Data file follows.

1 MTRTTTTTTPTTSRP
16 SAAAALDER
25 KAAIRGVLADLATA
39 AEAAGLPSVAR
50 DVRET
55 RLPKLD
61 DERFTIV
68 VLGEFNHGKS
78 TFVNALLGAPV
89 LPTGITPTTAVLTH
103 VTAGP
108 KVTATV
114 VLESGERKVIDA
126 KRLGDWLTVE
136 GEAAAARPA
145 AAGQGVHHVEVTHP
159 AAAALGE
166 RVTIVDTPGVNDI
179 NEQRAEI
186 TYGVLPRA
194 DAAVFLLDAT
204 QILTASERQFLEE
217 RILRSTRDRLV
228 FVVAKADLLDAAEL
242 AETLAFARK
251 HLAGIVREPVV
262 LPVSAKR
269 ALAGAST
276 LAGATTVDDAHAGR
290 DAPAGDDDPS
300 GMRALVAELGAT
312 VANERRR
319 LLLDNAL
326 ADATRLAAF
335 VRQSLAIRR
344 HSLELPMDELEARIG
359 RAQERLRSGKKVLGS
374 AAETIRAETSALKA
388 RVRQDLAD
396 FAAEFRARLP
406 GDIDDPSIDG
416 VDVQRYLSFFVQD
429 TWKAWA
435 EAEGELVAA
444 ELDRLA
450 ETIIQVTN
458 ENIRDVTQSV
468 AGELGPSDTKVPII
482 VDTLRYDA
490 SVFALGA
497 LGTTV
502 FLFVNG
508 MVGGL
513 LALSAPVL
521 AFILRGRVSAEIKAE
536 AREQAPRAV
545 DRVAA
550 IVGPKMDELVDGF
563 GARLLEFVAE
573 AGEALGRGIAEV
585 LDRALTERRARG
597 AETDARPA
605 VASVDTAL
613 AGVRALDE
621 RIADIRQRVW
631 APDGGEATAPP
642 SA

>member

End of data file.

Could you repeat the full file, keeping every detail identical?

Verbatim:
1 MTRTTTTTTPTTSRP
16 SAAAALDER
25 KAAIRGVLADLATA
39 AEAAGLPSVAR
50 DVRET
55 RLPKLD
61 DERFTIV
68 VLGEFNHGKS
78 TFVNALLGAPV
89 LPTGITPTTAVLTH
103 VTAGP
108 KVTATV
114 VLESGERKVIDA
126 KRLGDWLTVE
136 GEAAAARPA
145 AAGQGVHHVEVTHP
159 AAAALGE
166 RVTIVDTPGVNDI
179 NEQRAEI
186 TYGVLPRA
194 DAAVFLLDAT
204 QILTASERQFLEE
217 RILRSTRDRLV
228 FVVAKADLLDAAEL
242 AETLAFARK
251 HLAGIVREPVV
262 LPVSAKR
269 ALAGAST
276 LAGATTVDDAHAGR
290 DAPAGDDDPS
300 GMRALVAELGAT
312 VANERRR
319 LLLDNAL
326 ADATRLAAF
335 VRQSLAIRR
344 HSLELPMDELEARIG
359 RAQERLRSGKKVLGS
374 AAETIRAETSALKA
388 RVRQDLAD
396 FAAEFRARLP
406 GDIDDPSIDG
416 VDVQRYLSFFVQD
429 TWKAWA
435 EAEGELVAA
444 ELDRLA
450 ETIIQVTN
458 ENIRDVTQSV
468 AGELGPSDTKVPII
482 VDTLRYDA
490 SVFALGA
497 LGTTV
502 FLFVNG
508 MVGGL
513 LALSAPVL
521 AFILRGRVSAEIKAE
536 AREQAPRAV
545 DRVAA
550 IVGPKMDELVDGF
563 GARLLEFVAE
573 AGEALGRGIAEV
585 LDRALTERRARG
597 AETDARPA
605 VASVDTAL
613 AGVRALDE
621 RIADIRQRVW
631 APDGGEATAPP
642 SA

>member